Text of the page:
Is a town in Colorado the first to become a cannabis ghost town? Westword’s Thomas Mitchell reported that the green rush of cannabis business licenses in Colorado left the town of Ordway a “ghost town,” filled with vacant growing operations.
Hasn’t this happened before? Out of the hope of profitable veins of gold sprung boomtowns during the California Gold Rush, a mid-19th century rush of people seeking a fortune from gold. Bodie, California, for instance, soared to over 8,000 people looking for gold until its resources were exhausted. It happened in Colorado, too. Cripple Creek, Colorado soared to over 55,000 people looking for the same. Once the gold resources were drained, people more or less abandoned them, leaving ghost towns.
There’s a new boomtown phenomenon happening right now: cannabis.
Ordway—only a few years ago—was a cannabis boomtown. The town is about 50 miles east of Pueblo in Crowley County, with a population of around 1,000 people. Ordway had 56 active growing facilities at its peak, Westword reports, and around seventy grow operations there were registered with the state Marijuana Enforcement Division by the end of 2022. But recently, there are only about 20 left, according to local licensing officials.
Most of these grow operations weren’t able to survive 2023: From December 2022 to December 2023, the number of adult-use cannabis grow operations saw a 30% drop in the state’s cannabis workforce and a major decline in dispensary sales since pandemic restrictions ended.
Bubba’s Kush Cultivation is a small batch craft cultivator, based in Ordway, focused on providing a clean, consistent, quality product. The team behind Bubba’s Kush is concerned about the future of growing in Ordway.
“I’ve seen equipment left out in fields by people who couldn’t figure it out, and entire crops left to dry outside. No one has to worry about it being stolen. There’s barely anyone here—and what is it really worth, anyway?” cannabis cultivation Bubba’s Kush founder Chris Kaiser asked Westword.
Kaiser said he can throw a rock from his parking lot and hit one of a half-dozen failed cultivations. “That one’s closed. That one’s closed. That one’s closed,” he said. “A lot of people have just up and left. One guy is asking for $1.3 million. Ha—good luck with that.”
He said cannabis operators were promised endless potential for profit in the cannabis industry, but that’s not what ended up happening.
“Even if you’re still open, you’re struggling. Being a cannabis grower was never all it was cracked up to be, but this is getting out of control,” he says. “I guess this is what it takes if you want to win. It’s a tough scene, and I don’t think it’s going to get any easier.”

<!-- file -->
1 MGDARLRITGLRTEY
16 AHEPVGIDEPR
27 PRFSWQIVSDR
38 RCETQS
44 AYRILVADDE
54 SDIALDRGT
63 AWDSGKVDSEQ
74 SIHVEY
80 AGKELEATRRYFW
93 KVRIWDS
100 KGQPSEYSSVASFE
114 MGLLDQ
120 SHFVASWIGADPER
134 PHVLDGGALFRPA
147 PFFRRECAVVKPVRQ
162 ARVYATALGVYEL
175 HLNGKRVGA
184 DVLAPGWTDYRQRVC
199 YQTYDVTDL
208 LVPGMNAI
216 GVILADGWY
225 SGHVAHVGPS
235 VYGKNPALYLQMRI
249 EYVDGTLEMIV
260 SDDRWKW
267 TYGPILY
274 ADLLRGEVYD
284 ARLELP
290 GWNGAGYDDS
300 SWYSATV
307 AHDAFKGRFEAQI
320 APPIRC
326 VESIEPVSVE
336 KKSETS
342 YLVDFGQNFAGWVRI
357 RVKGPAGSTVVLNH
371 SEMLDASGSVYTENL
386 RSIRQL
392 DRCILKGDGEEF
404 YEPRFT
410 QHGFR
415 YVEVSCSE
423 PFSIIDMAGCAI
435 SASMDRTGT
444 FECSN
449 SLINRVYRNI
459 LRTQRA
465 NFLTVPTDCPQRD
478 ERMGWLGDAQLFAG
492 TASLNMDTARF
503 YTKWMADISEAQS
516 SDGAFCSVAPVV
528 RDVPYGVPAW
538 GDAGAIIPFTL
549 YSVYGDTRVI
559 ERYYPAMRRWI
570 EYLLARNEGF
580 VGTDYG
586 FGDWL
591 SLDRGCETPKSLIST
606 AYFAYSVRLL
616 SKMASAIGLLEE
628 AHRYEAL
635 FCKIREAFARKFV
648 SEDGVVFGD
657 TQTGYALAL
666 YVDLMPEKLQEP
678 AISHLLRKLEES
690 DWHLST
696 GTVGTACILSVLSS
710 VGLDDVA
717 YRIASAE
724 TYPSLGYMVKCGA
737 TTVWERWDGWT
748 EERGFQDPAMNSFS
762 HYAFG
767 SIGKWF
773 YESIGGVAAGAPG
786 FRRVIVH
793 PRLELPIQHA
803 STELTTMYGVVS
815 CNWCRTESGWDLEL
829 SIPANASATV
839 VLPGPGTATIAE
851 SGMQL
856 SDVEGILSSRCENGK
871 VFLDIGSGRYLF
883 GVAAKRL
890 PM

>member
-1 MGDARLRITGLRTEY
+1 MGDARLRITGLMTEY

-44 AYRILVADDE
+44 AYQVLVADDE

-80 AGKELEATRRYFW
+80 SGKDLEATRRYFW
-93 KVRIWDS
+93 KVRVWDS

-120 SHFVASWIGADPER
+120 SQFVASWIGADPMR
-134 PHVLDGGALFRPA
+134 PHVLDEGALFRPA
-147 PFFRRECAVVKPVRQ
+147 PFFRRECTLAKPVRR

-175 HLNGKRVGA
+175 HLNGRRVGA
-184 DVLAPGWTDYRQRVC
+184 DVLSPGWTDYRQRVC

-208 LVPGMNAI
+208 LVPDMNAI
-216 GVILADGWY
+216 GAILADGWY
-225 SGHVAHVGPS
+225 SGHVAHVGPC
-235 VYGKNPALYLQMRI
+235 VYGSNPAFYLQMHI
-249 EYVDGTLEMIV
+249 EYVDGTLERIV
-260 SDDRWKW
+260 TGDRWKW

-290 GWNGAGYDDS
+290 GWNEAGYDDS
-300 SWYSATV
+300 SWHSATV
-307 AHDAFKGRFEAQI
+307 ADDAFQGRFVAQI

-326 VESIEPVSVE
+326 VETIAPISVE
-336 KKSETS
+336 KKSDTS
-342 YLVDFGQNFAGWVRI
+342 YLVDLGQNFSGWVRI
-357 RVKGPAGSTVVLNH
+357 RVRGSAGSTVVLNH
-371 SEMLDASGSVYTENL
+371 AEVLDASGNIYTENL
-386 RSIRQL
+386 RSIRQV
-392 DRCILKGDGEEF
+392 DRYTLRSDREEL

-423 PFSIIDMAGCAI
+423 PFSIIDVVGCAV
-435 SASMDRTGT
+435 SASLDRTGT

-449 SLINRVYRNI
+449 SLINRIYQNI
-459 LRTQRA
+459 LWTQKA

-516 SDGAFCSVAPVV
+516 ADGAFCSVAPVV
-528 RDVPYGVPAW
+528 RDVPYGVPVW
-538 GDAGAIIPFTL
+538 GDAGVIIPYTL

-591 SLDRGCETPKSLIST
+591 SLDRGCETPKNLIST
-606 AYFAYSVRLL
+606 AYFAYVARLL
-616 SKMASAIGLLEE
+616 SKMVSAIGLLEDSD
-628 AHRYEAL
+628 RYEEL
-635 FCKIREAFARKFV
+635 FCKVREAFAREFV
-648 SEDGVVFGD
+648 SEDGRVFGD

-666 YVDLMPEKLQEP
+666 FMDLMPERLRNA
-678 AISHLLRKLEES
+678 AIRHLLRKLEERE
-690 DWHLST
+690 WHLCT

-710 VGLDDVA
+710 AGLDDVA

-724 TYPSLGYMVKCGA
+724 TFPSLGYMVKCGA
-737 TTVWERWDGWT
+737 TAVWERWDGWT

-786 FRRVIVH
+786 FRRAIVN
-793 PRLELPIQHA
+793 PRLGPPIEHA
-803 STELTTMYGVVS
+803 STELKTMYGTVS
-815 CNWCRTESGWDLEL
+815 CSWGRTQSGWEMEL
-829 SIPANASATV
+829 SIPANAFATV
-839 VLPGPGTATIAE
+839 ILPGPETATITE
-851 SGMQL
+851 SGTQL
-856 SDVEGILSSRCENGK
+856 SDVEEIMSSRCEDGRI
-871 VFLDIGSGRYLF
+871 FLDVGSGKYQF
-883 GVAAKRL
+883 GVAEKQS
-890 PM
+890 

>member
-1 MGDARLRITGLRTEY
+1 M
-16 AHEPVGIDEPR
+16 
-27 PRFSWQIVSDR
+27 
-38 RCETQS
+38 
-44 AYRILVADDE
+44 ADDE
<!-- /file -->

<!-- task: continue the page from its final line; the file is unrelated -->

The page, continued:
The price of wholesale cannabis reached record-low prices in Colorado, according to the state Department of Revenue, falling over 56% on average since Bubba Kush’s first harvest in 2021.
Local cannabis activist Mason Tvert admitted not everyone is cut out to survive in the cannabis industry, especially during the past few years.
“It’s been a unique period of time for all businesses, especially cannabis businesses,” Tvert told Westword. “Inflation, COVID-19 and staffing have all created real issues, so I’m not terribly surprised with how it’s played out. Anyone who’s looking at this industry should be wary of the potential for dramatic changes. With something this new and varied around the country, there are a lot of people who just want to open a marijuana store because it’s exciting, fun or unique. As people were doing that, though, we sort of realized that ten years from now they would be owning a liquor store, but with more rules.”
Decline in Colorado Cannabis Sales
The state has undergone a tough period over the past several years. In 2022, High Times reported on the decline in sales.
Sales of both medical and recreational cannabis in Colorado plummeted in June 2022 compared to the previous year, the state’s Department of Revenue reported, an alarming decline that industry officials attribute to a variety of reasons.
Medical cannabis sales totaled $19,235,656 in June—down from $34,534,293 in June 2021. Recreational pot sales, meanwhile, generated $127,157,358 in June—down from $152,719,813 in June 2021.
Colorado cannabis sales continued a downward trend in November 2023 as adult-use and medical cannabis retail locations generated $110.5 million in revenue, the lowest monthly total since February 2017.
Adult-use sales fell to $95.8 million, down around 16% year-over-year, according to data recently released by the Colorado Department of Revenue. Medical cannabis sales in November dropped to $14.5 million, down about 11.5% year-over-year. November marked the fourth consecutive month of a decline in sales in Colorado’s cannabis market, suggesting that the state is headed for its second consecutive year of significant declines in pot sales.
Colorado’s 2023 cannabis sales are on track to reach about $1.5 billion, which would be down nearly 13% from 2022.
Major declines in sales like this have left so-called “ghost towns” like Ordway, full of vacant cannabis-related properties. (Full Story)